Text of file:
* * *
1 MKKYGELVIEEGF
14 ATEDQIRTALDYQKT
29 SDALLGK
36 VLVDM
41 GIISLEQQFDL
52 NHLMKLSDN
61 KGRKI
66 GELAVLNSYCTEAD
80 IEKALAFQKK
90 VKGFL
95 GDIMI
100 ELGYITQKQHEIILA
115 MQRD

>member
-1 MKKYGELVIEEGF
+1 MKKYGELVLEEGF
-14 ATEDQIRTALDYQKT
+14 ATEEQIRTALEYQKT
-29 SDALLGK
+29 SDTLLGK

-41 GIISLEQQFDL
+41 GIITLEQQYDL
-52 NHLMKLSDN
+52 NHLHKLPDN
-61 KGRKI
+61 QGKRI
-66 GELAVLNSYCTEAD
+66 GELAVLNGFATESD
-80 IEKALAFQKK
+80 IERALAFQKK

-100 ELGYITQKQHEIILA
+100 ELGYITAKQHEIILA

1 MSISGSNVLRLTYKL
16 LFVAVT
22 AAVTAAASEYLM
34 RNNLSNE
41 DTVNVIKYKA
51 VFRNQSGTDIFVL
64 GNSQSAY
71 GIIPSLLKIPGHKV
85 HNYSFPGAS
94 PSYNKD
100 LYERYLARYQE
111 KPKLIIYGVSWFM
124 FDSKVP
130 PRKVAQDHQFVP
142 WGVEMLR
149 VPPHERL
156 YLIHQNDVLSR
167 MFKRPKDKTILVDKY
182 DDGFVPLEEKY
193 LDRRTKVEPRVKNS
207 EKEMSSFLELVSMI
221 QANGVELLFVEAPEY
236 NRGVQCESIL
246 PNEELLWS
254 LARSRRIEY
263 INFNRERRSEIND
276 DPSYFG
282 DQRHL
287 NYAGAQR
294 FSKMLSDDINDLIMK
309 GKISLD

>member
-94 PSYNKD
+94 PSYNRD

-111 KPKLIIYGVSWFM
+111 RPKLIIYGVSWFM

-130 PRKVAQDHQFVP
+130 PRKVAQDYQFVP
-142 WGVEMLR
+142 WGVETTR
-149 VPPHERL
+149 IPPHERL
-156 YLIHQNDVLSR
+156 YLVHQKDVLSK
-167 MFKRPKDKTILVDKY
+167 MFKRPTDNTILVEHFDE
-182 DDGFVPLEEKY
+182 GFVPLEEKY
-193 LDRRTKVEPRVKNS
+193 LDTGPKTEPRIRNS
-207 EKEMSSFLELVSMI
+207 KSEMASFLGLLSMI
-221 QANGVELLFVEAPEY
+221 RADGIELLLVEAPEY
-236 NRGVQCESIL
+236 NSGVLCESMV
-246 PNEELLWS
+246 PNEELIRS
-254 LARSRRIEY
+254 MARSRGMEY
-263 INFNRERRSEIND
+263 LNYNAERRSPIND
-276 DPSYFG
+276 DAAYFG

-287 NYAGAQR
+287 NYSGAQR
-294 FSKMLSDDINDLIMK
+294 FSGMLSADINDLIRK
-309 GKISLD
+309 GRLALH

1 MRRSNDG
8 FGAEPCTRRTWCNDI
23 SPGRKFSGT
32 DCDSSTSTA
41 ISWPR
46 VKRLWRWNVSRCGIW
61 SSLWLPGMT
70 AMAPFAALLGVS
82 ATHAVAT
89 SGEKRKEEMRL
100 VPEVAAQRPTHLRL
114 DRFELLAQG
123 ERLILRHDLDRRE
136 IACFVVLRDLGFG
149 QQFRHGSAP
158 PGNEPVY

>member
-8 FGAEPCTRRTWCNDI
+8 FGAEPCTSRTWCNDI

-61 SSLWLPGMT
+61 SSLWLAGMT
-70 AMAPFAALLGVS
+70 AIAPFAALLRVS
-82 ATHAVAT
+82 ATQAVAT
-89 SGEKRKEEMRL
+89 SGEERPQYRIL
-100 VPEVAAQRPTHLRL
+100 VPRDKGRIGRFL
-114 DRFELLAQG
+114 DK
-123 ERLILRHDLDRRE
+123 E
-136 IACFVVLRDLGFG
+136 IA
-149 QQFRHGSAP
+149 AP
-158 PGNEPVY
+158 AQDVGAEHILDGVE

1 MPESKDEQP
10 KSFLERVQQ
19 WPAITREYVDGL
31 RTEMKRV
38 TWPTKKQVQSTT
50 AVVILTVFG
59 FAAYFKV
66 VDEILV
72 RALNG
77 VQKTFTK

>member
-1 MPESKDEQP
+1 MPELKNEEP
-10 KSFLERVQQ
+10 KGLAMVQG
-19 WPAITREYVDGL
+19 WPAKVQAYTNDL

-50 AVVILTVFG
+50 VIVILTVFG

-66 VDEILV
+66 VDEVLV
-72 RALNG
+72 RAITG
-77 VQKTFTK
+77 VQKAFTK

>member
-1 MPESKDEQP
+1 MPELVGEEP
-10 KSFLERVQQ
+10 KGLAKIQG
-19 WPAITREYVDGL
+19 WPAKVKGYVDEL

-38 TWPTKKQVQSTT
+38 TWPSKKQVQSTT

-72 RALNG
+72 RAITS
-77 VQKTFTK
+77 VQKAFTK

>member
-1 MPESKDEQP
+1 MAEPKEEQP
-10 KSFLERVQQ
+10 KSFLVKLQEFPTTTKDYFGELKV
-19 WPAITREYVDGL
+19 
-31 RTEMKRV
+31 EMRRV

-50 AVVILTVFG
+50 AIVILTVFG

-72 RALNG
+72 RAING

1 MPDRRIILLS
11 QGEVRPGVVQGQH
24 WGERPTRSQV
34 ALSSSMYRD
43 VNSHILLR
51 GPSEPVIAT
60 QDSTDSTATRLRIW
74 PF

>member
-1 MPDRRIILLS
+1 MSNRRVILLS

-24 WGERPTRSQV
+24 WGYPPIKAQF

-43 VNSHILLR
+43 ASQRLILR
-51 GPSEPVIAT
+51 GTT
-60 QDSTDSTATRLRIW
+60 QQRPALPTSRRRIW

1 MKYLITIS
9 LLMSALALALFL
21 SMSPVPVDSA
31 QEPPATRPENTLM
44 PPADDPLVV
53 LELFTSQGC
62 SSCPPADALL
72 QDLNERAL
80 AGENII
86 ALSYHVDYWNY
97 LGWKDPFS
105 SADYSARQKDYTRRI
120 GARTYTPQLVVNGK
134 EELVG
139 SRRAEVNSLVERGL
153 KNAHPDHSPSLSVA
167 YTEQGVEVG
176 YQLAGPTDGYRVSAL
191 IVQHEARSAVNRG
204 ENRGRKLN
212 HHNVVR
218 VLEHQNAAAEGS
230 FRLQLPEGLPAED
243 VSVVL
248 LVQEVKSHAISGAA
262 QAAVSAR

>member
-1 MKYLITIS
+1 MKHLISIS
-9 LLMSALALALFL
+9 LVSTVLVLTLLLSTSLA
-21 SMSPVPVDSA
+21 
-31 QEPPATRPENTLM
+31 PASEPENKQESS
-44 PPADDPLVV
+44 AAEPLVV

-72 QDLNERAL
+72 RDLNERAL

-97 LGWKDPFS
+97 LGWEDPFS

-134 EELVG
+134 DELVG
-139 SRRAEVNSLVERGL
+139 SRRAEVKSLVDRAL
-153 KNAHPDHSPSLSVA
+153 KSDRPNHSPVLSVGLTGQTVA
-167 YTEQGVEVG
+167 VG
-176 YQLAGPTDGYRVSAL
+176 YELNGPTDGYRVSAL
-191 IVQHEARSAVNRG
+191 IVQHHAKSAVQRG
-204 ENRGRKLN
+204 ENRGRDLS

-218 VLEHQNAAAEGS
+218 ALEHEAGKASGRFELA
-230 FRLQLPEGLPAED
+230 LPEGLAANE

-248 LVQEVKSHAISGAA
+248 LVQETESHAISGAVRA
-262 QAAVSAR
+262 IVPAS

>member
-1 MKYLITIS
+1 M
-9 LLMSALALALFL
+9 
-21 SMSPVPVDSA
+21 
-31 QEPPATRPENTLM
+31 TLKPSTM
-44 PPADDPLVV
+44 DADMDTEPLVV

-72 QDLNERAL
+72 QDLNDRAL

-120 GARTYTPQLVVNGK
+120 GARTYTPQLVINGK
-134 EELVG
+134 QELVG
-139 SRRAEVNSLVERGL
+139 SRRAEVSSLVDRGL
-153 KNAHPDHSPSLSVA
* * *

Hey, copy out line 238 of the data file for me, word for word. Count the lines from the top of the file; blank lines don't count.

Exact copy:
>member